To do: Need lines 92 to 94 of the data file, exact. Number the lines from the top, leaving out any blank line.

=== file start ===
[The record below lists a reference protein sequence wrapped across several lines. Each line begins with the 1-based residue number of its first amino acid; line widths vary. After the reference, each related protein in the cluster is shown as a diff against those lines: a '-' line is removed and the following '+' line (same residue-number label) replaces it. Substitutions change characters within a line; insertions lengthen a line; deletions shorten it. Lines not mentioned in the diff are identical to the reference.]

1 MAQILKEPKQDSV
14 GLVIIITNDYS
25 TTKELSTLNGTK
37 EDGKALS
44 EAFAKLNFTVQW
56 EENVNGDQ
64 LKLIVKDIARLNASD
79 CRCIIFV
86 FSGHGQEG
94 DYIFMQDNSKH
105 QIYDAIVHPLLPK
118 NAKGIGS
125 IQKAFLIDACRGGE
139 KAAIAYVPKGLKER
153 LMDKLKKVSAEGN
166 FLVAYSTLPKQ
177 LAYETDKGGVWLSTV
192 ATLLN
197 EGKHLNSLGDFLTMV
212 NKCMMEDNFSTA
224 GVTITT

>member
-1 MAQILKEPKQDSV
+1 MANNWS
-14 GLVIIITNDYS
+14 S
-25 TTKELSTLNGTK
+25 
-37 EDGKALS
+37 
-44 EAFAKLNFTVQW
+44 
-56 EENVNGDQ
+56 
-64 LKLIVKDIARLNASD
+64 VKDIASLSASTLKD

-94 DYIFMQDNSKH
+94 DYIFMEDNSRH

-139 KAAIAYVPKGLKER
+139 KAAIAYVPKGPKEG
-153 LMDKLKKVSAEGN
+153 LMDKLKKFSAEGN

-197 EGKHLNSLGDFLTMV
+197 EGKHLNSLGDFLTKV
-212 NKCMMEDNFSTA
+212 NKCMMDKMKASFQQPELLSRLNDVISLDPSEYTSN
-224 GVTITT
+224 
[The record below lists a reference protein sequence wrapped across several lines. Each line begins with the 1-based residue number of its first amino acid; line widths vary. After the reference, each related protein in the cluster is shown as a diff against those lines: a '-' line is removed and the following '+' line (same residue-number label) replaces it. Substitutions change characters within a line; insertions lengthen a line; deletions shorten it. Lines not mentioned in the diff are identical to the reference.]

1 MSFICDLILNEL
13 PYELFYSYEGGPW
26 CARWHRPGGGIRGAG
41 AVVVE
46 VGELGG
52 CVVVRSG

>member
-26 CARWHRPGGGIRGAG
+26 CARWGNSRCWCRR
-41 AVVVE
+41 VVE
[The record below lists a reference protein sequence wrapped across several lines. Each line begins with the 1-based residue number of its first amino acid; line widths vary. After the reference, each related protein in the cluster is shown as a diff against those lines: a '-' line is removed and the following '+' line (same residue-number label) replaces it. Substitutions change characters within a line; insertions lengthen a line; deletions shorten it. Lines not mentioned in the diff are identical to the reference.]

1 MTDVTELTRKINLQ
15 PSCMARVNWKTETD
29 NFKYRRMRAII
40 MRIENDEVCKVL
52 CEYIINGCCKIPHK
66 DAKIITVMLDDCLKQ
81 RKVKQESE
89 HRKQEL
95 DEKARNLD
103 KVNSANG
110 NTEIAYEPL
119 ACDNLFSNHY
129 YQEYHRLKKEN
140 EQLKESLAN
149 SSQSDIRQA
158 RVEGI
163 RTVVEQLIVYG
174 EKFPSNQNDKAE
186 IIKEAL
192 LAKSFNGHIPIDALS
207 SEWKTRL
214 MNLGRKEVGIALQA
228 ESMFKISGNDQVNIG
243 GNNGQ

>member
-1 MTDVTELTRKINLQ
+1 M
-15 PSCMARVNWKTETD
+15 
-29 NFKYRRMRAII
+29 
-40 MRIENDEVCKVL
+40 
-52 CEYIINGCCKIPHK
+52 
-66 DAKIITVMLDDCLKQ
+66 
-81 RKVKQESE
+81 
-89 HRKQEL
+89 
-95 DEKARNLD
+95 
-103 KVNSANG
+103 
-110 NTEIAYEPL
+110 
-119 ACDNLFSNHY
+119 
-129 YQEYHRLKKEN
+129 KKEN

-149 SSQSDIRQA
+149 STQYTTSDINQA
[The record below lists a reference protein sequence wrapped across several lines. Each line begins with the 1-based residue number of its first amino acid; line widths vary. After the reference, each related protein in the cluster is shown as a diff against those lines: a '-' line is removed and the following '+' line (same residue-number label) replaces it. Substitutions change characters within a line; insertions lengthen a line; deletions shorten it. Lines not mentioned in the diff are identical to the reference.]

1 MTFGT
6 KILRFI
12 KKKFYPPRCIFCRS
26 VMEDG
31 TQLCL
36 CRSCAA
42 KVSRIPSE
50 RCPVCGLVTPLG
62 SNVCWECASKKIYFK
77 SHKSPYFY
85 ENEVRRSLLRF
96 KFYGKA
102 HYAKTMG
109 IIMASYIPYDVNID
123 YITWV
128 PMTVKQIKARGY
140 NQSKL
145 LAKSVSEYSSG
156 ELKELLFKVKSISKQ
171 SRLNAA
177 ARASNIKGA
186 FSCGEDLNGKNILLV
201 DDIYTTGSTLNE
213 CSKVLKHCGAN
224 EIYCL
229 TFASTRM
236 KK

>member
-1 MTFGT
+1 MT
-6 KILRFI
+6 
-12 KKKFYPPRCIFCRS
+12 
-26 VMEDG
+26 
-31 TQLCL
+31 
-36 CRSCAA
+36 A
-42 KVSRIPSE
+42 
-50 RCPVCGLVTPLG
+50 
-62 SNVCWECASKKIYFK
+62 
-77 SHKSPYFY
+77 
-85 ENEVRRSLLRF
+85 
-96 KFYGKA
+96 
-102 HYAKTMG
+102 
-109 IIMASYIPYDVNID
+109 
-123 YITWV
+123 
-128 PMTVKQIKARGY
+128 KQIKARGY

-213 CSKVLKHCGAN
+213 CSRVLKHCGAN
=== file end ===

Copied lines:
-29 NFKYRRMRAII
+29 
-40 MRIENDEVCKVL